Critical Art Today

Social and political involvement of artists as a continuation of the critical art of the 1990s is no longer mainstream (noteworthily, it has actually never been – we have merely been witnessing a more intense media and institutional engagement with critical artists). We may well risk a supposition that Artur Żmijewski’s manifesto "Applied Social Art" resulted in any manifestation of involved art by any artist being perceived as part of Żmijewski’s art project. Such a “king Midas” paradox was also recognisable at the 7th Berlin Biennale he organised in 2012; the event was actually interpreted as Żmijewski’s major individual exhibition. We are continuously following the experience of that particular Biennale, which had speedily and rather rashly been questioned by art critics and audiences alike. Berlin Biennale archives were made available to the Museum’s website visitors as of the day of the "As You Can See: Polish Art Today" exhibition opening.

We assume that the avant-garde impetus of seeking out new fields for art (an impulse strongly tied to critical art) continues to exist, although it is now being realised in a somewhat different area. The direction of expansion (art-reality) projected by critical art has been replaced with a rather more “horizontal” model of relations: those of art to other areas of culture (film, music, sound). Żmijewski’s manifesto is realised to its fullest extent in artistic institutions that have grown considerably stronger and more radical, rather than in the art community itself. Numerous institutions have begun providing a variety of services to local communities; they engage in the production of knowledge, co-operate with urban activists, serve as locations for debates and negotiations between local residents and authorities, etc. This is where the consistent social modernisation programme is under implementation, be it to a limited scale. Actually, Żmijewski himself has most recently begun to research artistic institutions in Poland, seeing them as contemporary avant-garde phenomena, or as vehicles forming and shaping social imagination.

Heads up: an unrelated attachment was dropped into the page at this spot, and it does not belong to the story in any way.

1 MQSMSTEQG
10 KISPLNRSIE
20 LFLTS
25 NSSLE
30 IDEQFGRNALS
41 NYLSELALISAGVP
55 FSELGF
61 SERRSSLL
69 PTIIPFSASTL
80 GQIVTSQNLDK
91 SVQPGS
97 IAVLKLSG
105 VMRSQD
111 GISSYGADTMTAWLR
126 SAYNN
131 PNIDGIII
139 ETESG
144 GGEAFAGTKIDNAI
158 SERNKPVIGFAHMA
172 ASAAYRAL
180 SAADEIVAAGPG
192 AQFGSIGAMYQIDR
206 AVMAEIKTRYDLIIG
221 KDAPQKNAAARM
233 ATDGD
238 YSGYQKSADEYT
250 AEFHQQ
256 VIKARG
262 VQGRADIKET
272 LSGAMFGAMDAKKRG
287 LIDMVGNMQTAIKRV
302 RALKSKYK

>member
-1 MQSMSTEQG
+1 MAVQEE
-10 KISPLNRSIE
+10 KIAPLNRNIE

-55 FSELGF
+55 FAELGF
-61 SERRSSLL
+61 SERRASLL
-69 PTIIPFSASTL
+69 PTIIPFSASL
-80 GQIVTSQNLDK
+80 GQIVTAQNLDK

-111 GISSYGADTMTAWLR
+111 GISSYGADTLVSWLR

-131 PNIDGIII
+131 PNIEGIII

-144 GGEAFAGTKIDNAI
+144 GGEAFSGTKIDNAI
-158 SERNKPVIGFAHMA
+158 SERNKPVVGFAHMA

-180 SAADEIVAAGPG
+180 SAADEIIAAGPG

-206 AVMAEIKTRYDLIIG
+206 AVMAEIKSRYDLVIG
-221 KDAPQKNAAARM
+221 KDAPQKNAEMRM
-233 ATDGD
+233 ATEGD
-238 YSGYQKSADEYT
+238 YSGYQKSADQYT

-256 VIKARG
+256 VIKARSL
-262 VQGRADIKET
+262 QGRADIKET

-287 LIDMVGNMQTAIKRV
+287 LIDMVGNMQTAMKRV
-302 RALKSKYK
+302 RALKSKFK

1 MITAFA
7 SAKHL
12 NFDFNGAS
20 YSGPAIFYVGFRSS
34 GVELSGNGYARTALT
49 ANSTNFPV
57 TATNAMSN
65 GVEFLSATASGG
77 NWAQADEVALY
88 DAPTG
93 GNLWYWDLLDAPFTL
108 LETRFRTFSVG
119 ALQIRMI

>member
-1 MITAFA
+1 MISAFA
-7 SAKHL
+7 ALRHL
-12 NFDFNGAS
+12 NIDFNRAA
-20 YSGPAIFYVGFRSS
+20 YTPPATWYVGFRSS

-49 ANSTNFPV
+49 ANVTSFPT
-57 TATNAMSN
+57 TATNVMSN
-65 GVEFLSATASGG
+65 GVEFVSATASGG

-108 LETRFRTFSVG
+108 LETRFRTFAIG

A crucial viewpoint is provided by Zbigniew Libera’s "Freelancer," a piece shown at the exhibition and a bitter commentary on the circumstances of the artist, who all too often becomes the excluded and marginalised “client” of an artistic institution, despite having fought to improve the situation of marginalised groups for years. Most recent attacks on contemporary art have shown that not many things have actually changed since the 1990s in terms of contemporary visual art reception: the artist may easily become the scapegoat of conservative media and audiences. The understanding of contemporary art in Poland is rather limited, with education in the field in its toddler stages.